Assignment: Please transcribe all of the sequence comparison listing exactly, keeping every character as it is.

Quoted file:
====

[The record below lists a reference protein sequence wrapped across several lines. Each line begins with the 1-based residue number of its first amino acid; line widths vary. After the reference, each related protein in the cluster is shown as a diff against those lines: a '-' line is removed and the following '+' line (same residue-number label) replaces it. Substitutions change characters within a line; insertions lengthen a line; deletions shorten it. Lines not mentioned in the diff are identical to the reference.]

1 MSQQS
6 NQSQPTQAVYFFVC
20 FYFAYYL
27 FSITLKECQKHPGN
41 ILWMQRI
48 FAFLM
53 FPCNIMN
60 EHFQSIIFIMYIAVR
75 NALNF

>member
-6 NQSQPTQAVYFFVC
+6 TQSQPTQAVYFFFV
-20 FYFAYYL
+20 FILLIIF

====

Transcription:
[The record below lists a reference protein sequence wrapped across several lines. Each line begins with the 1-based residue number of its first amino acid; line widths vary. After the reference, each related protein in the cluster is shown as a diff against those lines: a '-' line is removed and the following '+' line (same residue-number label) replaces it. Substitutions change characters within a line; insertions lengthen a line; deletions shorten it. Lines not mentioned in the diff are identical to the reference.]

1 MSQQS
6 NQSQPTQAVYFFVC
20 FYFAYYL
27 FSITLKECQKHPGN
41 ILWMQRI
48 FAFLM
53 FPCNIMN
60 EHFQSIIFIMYIAVR
75 NALNF

>member
-6 NQSQPTQAVYFFVC
+6 TQSQPTQAVYFFFV
-20 FYFAYYL
+20 FILLIIF